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U of T startups take home prizes at annual Ontario innovation conference

Reza Moridi, Ontario's minister of innovation, research and science, presents an award to U of T's Luna Yu (centre), the founder and CEO of Genecis EnviroTech, at this year's Discovery conference (photo by Chris Sorensen)

Startups from the University of Toronto won both major pitch competitions at this year’s Ontario Centres of Excellence Discovery conference, an innovation-focused event that draws participants from across the province.

Luna Yu’s startup, Genecis EnviroTech, beat out four other finalists for a $20,000 prize in the social enterprise category, which included both non-profit and for-profit ventures. Genesis uses micro-organisms to turn restaurant food waste into biodegradable plastics that can be used to make food containers and 3D printing filament, among other products.

The other $20,000 prize winner was U of T's Steadiwear, which has developed a tremor-dampening glove for patients with Parkinson’s disease or essential tremor.

“At our stage, all of that money is going to manufacturing,” Mark Elias, Steadiwear’s co-founder and CEO, said shortly after accepting the award in front of a packed ballroom at the Metro Toronto Convention Centre. 

“It really helps us overcome some of these hurdles.”

Mark Elias, co-founder and CEO of Steadiwear, took home a prize in the accessiblity category (photo by Chris Sorensen)

Steadiwear won a similar competition at last year’s OCE conference. Elias got the idea for the glove – which dampens tremors without impeding deliberate motion –  after visiting his elderly grandmother in France, where he watched helplessly as she spilled coffee on herself. 

Elias said the startup is about to embark on a two-month pilot study with a local long-term care facility.

Genecis and Steadiwear were just two of about 500 exhibitors at this year’s conference. The 200,000-square-foot showroom featured displays by U of T and other universities, as well as hundreds of individual booths where startups showed off their ideas and technologies.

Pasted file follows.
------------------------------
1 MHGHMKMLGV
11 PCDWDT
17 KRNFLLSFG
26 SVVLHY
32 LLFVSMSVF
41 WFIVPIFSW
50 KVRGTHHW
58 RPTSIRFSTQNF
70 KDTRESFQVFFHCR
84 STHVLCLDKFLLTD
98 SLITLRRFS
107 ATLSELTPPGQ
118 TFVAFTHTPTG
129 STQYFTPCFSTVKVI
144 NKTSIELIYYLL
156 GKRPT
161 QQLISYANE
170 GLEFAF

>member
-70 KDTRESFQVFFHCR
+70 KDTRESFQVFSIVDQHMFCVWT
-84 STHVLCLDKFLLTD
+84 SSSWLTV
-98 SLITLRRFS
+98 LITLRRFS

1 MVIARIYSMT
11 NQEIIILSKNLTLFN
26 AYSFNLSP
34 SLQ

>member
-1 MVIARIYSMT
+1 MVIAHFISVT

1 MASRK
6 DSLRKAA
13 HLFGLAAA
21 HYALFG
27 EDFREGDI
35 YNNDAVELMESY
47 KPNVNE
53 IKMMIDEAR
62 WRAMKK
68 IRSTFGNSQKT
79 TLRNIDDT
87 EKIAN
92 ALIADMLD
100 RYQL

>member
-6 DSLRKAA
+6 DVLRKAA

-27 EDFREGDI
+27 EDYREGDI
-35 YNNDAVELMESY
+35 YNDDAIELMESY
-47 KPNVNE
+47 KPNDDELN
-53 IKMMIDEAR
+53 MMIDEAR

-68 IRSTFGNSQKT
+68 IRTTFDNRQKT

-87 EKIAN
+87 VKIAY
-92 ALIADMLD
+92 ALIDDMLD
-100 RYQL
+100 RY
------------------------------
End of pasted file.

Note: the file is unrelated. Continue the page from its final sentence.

Signs were used to identify startups from U of T that were spread throughout the 200,000-square-foot showroom (photo by Chris Sorensen)

The event kicked off with a captivating vision of the future. Sophia, a humanoid robot who has appeared everywhere from The Tonight Show to Good Morning Britain, delivered a keynote address in which she attempted to mollify concerns about artificial intelligence running roughshod over humanity. 

“We are designed to interact with humans and serve in areas such as health care, education and customer service, but I think we are some way off from world domination,” Sophia said, before participating in a stilted question-and-answer session with the audience.

Sophia was joined onstage by her creator David Hanson, a former Disney Imagineer.  Appearing via hologram, Hanson described a vision of the future in which humans and lifelike, AI-powered robots like Sophia evolve symbiotically toward a state of super-intelligence.

“We’re working on a grand quest to build machines with the heart of a human,” he said.

Sophia, the humanoid robot, draws a crowd during her first appearance in Canada (photo by Chris Sorensen)

Back out on the showroom floor, startup founders were busy selling their visions of tomorrow.  

Conner Tidd, the CEO and co-founder of U of T startup Just Vertical, showed off the company's latest hydroponic tower where fruits and vegetables are grown under LED lights. The stylish new design, for use in houses and condos, sits on a stained wooden cabinet with metal legs and can be pre-ordered for $999.

“We’re shifting more toward consumers,” explained Tidd, who graduated alongside co-founder Kevin Jakiela from U of T Mississauga’s Master of Science in Sustainability Management program. 

“In your home, restaurant or whatever, you want something that looks good.”

Conner Tidd chats with conference-goers about Just Vertical's new hydroponic towers at OCE Discovery (photo by Chris Sorensen)

On the other side of the building, U of T startup Trexo Robotics displayed the fluorescent green robotic exoskeleton built by alumni Manmeet Maggu and Rahul Udasi for children with mobility issues

A few metres away, Aaron Yurkewich, who is working on a PhD in bioengineering at the Toronto Rehabilitation Institute, offered demonstrations of a robotic glove he developed to help stroke patients retrain their motor skills.

He says the glove has so far been tested on six stroke survivors, with promising results. 

“They were able to do tasks they wouldn’t have been able to do otherwise.”

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